Redefining Success

Geese at Wirth ParkWithin our society the dominant view of success is based on how much money one has, the volume of “output” one generates, or how much power one has over others.  Our world might be very different if the majority of us defined success differently.  For example, the most successful people might be those who walked as lightly upon the earth as possible and consumed the least materially, whole still managing to find engaging and unique ways to live in wonderful comfort.  Success might mean knowing that everything we need will be available when we need it; that we needn’t accumulate and acquire out of fear of not having enough.

Redefining success might mean that the must successful business leaders would be those who put service over self-interest; those who encourage and reward true innovation in marketplace choices instead of simply adding another to the fifty variations on the same theme already available; those who focus intently and deeply on supporting themselves and everyone they touch in becoming more and more human.  Successful leaders would be those who consciously avoid accumulating power over others and consuming natural resources.  Success in leadership would result from skillfully generating power with others and evoking the sacred work of leadership from every person in the organization.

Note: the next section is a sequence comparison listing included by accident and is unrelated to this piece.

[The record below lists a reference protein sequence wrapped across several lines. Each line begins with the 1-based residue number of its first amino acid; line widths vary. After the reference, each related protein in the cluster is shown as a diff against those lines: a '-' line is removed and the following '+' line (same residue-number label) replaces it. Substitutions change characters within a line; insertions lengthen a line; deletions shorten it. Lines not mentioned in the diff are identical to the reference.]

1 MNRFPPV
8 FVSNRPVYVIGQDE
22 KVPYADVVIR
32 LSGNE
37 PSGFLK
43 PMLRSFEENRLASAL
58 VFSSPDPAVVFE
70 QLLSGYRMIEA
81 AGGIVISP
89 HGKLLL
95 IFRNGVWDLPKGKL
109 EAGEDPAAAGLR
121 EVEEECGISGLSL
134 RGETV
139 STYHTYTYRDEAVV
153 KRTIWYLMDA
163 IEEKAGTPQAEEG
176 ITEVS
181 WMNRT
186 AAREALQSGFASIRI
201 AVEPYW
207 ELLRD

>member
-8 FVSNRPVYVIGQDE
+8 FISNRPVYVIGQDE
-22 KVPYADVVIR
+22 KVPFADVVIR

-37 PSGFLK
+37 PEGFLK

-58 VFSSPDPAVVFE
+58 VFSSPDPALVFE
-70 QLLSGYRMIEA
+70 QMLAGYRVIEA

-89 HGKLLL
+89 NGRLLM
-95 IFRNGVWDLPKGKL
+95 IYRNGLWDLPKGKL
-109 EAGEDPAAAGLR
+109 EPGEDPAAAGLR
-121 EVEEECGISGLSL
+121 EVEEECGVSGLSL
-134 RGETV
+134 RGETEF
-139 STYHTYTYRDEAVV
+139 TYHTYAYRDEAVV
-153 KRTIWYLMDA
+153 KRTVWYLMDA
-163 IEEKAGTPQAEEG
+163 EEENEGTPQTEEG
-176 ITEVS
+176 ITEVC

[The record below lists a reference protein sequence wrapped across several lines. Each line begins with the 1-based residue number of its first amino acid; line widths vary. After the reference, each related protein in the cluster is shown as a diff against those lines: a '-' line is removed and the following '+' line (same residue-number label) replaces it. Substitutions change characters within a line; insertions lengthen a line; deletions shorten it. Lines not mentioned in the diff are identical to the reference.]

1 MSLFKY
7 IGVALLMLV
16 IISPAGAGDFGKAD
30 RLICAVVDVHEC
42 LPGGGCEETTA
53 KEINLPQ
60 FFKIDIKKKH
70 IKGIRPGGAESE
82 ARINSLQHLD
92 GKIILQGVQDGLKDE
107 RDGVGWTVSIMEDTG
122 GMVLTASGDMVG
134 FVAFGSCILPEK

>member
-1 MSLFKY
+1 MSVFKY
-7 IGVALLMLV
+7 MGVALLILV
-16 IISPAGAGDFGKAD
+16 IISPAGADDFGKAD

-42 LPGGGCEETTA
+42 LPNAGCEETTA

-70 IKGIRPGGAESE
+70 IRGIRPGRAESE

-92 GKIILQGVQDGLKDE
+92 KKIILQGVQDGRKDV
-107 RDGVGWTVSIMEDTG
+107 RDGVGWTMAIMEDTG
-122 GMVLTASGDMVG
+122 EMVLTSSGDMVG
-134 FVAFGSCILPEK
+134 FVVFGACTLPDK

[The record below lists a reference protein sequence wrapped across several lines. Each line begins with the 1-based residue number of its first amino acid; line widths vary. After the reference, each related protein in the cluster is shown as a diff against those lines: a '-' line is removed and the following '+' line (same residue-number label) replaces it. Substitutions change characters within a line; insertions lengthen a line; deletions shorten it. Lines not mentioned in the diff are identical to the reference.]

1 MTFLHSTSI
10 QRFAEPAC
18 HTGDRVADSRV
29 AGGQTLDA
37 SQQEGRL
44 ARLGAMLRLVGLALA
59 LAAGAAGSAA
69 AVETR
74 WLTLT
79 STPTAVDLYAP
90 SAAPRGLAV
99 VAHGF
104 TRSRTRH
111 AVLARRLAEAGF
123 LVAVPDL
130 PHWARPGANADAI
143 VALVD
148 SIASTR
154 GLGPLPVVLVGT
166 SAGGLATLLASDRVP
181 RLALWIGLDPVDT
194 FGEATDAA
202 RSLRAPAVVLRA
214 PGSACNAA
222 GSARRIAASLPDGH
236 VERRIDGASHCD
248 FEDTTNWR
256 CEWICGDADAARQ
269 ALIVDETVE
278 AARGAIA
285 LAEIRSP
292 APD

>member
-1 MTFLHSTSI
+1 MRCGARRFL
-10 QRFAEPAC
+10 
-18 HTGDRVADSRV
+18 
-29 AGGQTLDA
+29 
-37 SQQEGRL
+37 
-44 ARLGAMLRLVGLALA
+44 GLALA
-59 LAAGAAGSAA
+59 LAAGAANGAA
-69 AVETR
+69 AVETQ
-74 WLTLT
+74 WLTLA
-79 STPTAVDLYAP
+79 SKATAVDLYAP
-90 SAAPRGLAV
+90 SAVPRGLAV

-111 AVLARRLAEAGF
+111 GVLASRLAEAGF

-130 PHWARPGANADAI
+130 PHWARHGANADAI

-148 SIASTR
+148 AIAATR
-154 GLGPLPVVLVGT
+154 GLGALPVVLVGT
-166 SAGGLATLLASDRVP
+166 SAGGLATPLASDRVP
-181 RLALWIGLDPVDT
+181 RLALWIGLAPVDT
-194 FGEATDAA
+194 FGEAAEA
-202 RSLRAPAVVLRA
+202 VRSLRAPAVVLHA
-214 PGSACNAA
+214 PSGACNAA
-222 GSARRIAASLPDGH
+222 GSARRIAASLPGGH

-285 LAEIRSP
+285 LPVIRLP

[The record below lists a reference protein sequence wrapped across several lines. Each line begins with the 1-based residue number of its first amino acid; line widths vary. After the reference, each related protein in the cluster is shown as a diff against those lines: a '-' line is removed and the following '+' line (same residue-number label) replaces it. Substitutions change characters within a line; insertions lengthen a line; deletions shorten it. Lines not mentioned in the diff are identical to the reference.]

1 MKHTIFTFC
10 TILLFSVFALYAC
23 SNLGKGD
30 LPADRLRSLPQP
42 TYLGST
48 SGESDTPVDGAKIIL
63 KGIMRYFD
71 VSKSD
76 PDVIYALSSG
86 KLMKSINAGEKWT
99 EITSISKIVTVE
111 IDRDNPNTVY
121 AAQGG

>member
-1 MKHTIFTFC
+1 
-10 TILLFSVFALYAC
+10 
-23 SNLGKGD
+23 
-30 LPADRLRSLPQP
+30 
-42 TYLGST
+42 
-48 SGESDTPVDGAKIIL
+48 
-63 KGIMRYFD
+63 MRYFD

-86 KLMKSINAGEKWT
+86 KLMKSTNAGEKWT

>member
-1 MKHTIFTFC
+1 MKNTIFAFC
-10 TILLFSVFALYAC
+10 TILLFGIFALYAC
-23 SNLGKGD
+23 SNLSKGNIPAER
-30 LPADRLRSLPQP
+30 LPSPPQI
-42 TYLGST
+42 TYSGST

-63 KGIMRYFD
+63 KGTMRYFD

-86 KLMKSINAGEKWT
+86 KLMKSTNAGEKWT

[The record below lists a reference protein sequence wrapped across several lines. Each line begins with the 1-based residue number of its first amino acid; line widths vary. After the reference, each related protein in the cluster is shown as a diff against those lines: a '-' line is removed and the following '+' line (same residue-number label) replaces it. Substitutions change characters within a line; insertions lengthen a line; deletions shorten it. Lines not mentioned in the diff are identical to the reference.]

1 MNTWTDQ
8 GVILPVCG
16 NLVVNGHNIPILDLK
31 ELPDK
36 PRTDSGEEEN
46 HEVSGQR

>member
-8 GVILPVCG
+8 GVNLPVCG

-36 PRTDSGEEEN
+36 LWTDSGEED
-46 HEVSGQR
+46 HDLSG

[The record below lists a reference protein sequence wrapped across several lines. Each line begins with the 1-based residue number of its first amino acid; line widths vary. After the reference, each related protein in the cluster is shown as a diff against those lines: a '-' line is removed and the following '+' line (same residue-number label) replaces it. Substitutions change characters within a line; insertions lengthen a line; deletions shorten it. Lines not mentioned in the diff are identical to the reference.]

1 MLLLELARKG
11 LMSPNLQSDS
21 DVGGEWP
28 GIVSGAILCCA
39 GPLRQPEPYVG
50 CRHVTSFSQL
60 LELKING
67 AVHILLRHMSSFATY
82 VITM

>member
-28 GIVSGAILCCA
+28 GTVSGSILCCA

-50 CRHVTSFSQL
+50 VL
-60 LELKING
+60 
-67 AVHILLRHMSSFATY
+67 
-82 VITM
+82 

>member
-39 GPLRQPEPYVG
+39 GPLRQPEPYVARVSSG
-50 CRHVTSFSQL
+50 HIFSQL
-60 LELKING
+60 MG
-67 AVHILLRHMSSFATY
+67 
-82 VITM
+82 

Wirth ParkThe bottom line of successful businesses would still be monetary profit – but only in the context of leaving the physical earth, and all life business touches, not only as good as but better than it was before.  A core responsibility of business would be to generate means and milieu for as many humans as possible to make contributions toward creating a better world.  A successful business would be one that know not only when to stop growing quantitatively, but also how to continue to grow qualitatively.  A primary measure of a successful business would be that it created products that lasted a lifetime or more and wasted nothing in the process.

Some may think such possibilities for redefining success are too far out on the edge; some may think they are obvious.  Both are true.  There are people within our culture who define success in these ways already.  All of this is possible.  It just isn’t easy to achieve within our current agreements and assumptions.


from Chapter 4: It’s All in Our Minds, Leadership in a Challenging World: A Sacred Journey by Barbara Shipka, pp. 44-45.

Photos taken at Bassett Creek, Theodore Wirth Park, Minneapolis © Barbara Shipka 2010

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